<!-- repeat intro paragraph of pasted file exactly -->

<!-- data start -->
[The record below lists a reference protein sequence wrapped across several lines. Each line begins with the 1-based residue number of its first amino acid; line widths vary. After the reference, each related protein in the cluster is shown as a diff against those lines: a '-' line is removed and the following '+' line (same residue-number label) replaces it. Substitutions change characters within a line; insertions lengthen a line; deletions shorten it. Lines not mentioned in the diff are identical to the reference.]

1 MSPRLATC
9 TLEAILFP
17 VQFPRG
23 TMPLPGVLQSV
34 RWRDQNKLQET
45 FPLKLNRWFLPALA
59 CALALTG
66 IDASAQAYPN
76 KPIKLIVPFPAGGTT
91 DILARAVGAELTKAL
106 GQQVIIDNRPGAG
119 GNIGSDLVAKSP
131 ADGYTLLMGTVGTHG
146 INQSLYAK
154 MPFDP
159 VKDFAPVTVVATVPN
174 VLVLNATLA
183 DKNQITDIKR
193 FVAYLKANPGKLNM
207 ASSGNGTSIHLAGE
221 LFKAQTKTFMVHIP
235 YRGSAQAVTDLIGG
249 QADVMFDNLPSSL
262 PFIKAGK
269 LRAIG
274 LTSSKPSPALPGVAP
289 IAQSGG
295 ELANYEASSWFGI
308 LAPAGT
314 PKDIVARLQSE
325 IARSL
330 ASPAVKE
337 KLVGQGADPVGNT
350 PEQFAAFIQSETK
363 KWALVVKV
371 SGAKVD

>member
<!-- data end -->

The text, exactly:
[The record below lists a reference protein sequence wrapped across several lines. Each line begins with the 1-based residue number of its first amino acid; line widths vary. After the reference, each related protein in the cluster is shown as a diff against those lines: a '-' line is removed and the following '+' line (same residue-number label) replaces it. Substitutions change characters within a line; insertions lengthen a line; deletions shorten it. Lines not mentioned in the diff are identical to the reference.]